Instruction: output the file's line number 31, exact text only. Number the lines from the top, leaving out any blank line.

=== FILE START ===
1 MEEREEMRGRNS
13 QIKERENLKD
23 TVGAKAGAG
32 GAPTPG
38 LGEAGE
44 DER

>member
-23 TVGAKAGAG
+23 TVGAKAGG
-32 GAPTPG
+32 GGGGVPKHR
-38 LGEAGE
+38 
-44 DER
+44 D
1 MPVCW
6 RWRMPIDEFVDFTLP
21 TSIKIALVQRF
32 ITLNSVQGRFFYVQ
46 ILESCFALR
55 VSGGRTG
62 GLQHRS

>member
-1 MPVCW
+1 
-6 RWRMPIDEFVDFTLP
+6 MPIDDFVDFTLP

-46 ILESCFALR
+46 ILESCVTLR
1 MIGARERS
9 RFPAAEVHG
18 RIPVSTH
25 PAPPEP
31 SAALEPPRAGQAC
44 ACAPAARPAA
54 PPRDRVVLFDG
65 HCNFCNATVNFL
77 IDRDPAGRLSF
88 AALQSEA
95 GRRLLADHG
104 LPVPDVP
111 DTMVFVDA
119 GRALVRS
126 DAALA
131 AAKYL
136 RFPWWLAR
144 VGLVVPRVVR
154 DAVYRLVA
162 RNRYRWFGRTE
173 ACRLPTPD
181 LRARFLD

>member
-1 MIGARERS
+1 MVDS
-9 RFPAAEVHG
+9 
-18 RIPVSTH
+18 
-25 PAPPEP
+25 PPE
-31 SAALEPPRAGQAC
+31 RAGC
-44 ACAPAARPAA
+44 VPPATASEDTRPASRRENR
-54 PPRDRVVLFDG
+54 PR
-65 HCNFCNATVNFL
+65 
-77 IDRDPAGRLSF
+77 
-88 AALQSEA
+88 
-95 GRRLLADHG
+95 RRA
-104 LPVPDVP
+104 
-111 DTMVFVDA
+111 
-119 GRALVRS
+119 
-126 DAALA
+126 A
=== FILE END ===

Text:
9 RFPAAEVHG